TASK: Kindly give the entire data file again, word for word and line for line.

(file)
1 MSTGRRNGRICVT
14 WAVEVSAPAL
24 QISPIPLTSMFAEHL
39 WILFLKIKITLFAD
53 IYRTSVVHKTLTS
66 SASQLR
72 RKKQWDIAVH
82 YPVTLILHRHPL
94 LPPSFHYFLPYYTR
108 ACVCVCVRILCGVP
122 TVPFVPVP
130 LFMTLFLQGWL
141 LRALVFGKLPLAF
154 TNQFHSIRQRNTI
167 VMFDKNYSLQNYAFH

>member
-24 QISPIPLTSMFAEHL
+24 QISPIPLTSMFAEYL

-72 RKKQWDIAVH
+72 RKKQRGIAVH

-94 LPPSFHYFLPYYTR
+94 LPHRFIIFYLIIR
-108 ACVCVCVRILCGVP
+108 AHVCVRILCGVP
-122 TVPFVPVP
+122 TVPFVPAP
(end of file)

1 MSTGRRNGRICVT
14 WAVEVSAPAL
24 QISPIPLTSMFAEHL
39 WILFLKIKITLFAD
53 IYRTSVVHKTLTS
66 SASQLR
72 RKKQWDIAVH
82 YPVTLILHRHPL
94 LPPSFHYFLPYYTR
108 ACVCVCVRILCGVP
122 TVPFVPVP
130 LFMTLFLQGWL
141 LRALVFGKLPLAF
154 TNQFHSIRQRNTI
167 VMFDKNYSLQNYAFH

>member
-24 QISPIPLTSMFAEHL
+24 QISPIPLTSMFAEYL

-72 RKKQWDIAVH
+72 RKKQRGIAVH

-94 LPPSFHYFLPYYTR
+94 LPHRFIIFYLIIR
-108 ACVCVCVRILCGVP
+108 AHVCVRILCGVP
-122 TVPFVPVP
+122 TVPFVPAP